Then spree

poetry & diary by Nia Davies

Tag: Çekoslovakyalılaştıramadıklarımızdanmısınız

For the Sesquipedalians: Long Words

Çekoslovakyalılaştıramadıklarımızdanmısınız or Long Words, my new chapbook, is now available to buy from this site. It contains a series of poems expanding on some impossibly strange long words from various different languages. Postage is free and proceeds go to Swansea Bay Asylum Seekers Support Group. There’s an afterword from the marvellous Mark Waldron.

On Sunday the 19th of June the book will be discussed as part of the BBC Radio Three programme ‘An Explosion of Geraniums’ on the 1936 International Surrealist Exhibition where Dylan Thomas served cups of boiled string. My chapbook, alongside others published in the ‘Boiled String’ series, will be featured.

Long Words is also reviewed in Zarf zine by Julia Rose Lewis, where she says ‘With bull excrement, sorrels, and vaginas, Davies’ poems bring the long words alive and will turn many readers into sesquipedalians.’

Here’s some pink Haeckel trilobites for the ‘fossil inside’ you:

Long Words - back cover

 

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New publication: Long Words

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Çekoslovakyalılaştıramadıklarımızdanmısınız or Long Words by Nia Davies is out now from Hafan Press’s Boiled String Chapbook series.

To get a copy for £9.50 (and free postage!) visit this page to use PayPal.  Or send your terrestrial address to t.cheesman@swansea.ac.uk AND £9.50 by cheque to SWANSEA BAY ASSG.

Inspired by the Turkish tongue-twister Çekoslovakyalılaştıramadıklarımızdanmısınız (Are you one of those we tried to make to be originating from Czechoslovakia?), the poems in this chapbook take their titles from the English translations of long words in various languages. These are words that can (barely) be translated as: ‘For those who were repeatedly unable to pick enough of small wood-sorrels in the past’, ‘To the least able to be making less understandable’, ‘For your [plural] continued behaviour as if you could not be desecrated’.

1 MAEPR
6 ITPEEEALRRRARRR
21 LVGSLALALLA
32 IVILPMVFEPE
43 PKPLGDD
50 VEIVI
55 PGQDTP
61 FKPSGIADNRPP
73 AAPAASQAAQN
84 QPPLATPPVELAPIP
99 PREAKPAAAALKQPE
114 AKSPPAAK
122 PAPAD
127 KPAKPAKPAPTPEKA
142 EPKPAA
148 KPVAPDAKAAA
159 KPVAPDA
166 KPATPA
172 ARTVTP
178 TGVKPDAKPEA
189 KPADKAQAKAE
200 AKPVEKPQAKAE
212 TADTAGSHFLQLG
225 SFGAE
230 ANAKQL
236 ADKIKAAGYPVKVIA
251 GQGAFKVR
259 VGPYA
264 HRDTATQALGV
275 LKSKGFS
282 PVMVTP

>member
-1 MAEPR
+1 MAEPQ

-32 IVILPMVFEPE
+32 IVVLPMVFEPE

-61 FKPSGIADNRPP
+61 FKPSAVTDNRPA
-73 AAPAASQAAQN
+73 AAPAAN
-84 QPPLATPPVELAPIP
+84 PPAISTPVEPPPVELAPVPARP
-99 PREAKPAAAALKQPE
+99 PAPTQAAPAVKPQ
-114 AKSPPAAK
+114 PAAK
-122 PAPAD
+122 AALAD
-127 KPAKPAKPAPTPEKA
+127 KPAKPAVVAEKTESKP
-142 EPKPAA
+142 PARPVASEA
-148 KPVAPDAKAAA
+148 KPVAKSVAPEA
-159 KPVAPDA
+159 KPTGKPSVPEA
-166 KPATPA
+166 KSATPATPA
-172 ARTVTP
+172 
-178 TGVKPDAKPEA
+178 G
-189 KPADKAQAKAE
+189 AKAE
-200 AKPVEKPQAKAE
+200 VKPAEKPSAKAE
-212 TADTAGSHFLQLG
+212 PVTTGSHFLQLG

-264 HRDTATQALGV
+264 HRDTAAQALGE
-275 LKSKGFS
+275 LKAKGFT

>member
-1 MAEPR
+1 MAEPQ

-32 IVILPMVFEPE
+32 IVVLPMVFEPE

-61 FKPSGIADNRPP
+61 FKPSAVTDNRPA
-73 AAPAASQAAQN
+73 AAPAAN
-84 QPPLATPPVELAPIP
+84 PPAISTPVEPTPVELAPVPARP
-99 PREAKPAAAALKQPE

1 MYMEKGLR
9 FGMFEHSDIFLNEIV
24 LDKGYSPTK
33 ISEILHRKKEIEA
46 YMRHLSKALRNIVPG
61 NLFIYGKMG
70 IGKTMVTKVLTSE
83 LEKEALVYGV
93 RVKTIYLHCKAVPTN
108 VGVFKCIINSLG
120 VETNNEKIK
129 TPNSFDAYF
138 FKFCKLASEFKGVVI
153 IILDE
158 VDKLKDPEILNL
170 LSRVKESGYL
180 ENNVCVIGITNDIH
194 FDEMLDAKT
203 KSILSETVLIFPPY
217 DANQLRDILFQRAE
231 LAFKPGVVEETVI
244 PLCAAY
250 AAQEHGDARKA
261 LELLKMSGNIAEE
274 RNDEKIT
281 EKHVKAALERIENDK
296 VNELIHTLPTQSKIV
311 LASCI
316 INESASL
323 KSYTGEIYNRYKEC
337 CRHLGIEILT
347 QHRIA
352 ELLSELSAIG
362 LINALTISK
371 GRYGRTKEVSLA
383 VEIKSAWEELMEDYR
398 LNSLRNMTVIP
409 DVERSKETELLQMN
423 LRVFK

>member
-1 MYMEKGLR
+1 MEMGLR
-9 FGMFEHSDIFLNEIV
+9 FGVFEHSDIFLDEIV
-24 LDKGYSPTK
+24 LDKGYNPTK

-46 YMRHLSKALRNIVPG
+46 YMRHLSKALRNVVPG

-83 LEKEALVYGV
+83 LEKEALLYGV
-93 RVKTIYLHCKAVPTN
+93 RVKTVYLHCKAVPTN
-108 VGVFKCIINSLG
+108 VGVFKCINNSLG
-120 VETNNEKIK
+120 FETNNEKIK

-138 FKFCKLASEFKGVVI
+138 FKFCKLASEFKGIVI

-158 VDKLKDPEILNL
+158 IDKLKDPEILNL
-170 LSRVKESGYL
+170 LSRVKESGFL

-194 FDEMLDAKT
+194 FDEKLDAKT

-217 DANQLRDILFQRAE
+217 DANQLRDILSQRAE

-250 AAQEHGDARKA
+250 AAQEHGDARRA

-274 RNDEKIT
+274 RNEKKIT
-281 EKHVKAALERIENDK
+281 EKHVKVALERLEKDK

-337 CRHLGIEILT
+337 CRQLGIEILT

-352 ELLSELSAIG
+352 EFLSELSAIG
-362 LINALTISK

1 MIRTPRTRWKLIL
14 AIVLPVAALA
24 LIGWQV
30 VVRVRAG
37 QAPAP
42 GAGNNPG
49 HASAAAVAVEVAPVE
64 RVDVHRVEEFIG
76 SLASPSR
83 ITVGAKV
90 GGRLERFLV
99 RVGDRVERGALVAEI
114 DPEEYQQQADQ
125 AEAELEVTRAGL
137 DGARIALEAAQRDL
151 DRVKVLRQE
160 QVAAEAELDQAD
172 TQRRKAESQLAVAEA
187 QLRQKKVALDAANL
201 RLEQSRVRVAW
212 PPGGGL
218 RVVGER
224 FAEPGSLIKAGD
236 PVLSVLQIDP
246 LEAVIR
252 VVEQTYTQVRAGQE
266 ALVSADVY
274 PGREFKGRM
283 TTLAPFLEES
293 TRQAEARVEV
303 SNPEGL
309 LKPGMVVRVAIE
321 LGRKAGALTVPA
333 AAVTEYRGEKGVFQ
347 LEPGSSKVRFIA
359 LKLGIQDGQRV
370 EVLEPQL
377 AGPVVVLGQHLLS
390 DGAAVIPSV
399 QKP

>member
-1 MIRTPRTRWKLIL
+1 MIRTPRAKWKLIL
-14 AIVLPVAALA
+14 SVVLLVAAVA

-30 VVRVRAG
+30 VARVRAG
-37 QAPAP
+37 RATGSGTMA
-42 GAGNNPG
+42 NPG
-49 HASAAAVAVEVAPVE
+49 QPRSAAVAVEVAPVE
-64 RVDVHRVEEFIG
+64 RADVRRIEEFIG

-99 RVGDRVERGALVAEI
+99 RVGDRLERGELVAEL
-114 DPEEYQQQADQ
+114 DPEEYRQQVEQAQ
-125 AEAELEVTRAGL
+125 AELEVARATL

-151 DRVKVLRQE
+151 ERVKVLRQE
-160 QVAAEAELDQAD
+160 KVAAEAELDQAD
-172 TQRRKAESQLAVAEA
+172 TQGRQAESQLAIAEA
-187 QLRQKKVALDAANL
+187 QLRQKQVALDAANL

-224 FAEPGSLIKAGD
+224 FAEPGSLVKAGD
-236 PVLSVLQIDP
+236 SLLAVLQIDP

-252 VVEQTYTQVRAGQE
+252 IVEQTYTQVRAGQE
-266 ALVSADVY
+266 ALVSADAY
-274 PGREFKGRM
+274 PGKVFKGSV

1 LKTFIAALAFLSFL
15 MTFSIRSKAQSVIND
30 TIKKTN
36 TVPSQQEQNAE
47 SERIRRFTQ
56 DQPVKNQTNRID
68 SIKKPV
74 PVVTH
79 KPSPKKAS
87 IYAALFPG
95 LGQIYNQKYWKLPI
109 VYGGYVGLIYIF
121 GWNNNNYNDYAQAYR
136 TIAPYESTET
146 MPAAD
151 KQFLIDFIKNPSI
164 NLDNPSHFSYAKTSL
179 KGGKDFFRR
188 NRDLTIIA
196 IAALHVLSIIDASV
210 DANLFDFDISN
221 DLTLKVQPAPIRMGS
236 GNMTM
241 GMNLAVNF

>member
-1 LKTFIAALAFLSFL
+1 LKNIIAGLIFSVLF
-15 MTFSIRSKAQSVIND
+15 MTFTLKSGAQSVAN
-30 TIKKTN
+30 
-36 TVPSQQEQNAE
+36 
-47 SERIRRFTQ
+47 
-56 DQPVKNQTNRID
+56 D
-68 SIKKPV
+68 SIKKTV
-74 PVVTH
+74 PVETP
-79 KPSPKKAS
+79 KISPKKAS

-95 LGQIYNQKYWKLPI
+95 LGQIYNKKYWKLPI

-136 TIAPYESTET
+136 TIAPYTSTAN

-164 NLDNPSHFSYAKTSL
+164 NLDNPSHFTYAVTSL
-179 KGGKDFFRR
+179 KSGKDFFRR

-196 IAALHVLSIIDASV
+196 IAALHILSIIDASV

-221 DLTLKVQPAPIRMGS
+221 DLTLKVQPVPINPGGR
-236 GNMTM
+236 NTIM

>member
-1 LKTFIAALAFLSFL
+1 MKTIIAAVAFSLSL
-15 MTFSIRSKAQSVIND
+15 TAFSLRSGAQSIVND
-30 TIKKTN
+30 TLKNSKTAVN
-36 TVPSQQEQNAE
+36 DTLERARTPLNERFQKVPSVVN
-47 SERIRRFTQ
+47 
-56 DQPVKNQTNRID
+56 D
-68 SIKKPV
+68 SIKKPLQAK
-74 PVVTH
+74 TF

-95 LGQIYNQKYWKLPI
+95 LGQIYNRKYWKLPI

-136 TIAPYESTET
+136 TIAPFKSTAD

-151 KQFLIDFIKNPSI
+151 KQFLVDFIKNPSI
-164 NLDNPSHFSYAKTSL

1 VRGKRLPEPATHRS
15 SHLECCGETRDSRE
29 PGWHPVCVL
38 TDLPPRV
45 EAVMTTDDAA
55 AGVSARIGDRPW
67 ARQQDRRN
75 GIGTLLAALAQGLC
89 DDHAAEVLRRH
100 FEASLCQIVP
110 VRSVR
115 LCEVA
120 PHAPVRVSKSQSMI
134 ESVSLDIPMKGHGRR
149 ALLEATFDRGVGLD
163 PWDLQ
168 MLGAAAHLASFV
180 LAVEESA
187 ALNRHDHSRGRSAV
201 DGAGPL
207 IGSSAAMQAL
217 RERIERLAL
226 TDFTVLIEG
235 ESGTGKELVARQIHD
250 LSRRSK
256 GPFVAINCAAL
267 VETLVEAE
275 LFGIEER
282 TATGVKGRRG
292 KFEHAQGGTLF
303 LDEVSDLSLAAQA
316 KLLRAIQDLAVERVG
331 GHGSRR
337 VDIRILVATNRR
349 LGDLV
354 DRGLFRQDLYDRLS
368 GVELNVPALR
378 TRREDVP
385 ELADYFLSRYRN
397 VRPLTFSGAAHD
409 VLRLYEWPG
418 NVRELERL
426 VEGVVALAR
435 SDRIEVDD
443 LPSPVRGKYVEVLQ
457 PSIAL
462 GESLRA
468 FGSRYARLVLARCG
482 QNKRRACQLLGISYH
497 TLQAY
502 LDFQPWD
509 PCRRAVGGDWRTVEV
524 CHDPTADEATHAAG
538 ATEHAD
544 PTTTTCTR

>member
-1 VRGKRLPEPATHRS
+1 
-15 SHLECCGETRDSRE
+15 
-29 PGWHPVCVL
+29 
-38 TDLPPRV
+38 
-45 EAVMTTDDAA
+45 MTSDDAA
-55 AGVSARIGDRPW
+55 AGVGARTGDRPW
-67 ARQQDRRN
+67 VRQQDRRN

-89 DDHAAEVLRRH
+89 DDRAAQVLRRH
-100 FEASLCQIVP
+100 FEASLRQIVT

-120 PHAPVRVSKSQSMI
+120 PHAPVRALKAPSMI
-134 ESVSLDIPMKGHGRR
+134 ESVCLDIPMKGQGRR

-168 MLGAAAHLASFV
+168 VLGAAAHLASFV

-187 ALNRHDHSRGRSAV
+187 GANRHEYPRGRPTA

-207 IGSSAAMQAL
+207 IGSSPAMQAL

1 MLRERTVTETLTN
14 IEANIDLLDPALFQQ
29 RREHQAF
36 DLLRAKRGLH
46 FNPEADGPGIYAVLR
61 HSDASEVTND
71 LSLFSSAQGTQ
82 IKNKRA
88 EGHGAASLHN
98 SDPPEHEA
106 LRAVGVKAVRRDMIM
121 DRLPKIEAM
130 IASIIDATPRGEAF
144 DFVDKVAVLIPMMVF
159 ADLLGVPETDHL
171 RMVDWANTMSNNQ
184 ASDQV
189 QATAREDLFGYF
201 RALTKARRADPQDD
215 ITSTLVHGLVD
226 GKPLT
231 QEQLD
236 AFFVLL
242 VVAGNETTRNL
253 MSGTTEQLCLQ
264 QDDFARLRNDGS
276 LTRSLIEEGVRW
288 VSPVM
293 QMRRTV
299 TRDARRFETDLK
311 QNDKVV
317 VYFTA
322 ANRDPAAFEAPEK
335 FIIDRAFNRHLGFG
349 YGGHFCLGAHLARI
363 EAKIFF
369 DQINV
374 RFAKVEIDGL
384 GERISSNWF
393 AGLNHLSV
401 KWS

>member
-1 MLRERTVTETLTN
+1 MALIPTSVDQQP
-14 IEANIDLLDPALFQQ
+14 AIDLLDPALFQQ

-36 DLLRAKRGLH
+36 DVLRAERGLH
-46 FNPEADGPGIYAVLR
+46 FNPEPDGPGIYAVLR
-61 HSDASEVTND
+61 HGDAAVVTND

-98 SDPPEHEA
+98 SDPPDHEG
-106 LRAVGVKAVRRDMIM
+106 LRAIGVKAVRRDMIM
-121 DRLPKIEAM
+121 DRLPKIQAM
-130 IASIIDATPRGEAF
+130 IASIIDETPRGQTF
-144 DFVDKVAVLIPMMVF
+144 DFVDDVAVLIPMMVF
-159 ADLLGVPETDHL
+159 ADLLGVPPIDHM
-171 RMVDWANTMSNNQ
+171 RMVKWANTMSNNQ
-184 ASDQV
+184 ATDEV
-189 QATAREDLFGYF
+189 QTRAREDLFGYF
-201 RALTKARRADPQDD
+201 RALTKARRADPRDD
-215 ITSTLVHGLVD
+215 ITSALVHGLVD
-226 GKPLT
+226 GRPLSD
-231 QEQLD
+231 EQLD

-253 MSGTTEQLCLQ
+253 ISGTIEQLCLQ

In the gaps between what we say and what we mean, between one language and another, Nia Davies finds such figures and motifs as contemptible palaeontologists, collective farms, the murdered women in Bolaño’s 2666, the never-ending suffix, dusty chickens, Estonian palindromes, ‘splitters gurning on white cream’, lies, drunkenness and the tortured question ‘what is poetry?’:

communication is not the aim of poetry
poetry is not the aim of communication
it gets in the way though somehow doesn’t it?

These are poems written in the shadow of the untranslatable/unconscious ‘fossil inside’.

Long Words - back cover

Çekoslovakyalılaştıramadıklarımızdanmısınız or Long Words

My new sequence of poems Çekoslovakyalılaştıramadıklarımızdanmısınız or Long Words features poems with titles taken from the English translations of long words in various languages. Extracts have been published so far in the following online magazines:

In 3am Magazine

– for your [plural] continued behaviour as if you could not be desecrated (Hungarian)
– also for those who have turned like counterrevolutionaries  (Georgian)
– for those who were repeatedly unable to pick enough of small wood-sorrels in the past (Lithuanian)
– to the least able to be making less understandable (Czech)

 http://www.3ammagazine.com/3am/cekoslovakyalilastiramadiklarimizdanmisiniz/


In Wales Arts Review

– a dusty place where chickens usually groom themselves (Tagalog)
– [two] people trying to scatter pretended lies with each other (Tagalog)
– when our resentments will have (Hebrew)
– are you one of those people whom we couldn’t make to be originating from Czechoslovakia? (Turkish)

http://www.walesartsreview.org/poetry-from-cekoslovakyalilastiramadiklarimizdanmisiniz-or-long-words-by-nia-davies/

– ‘the most emotionally disturbing (or upsetting) thing (Tagalog)’ will be appearing in Ploughshares in spring 2015.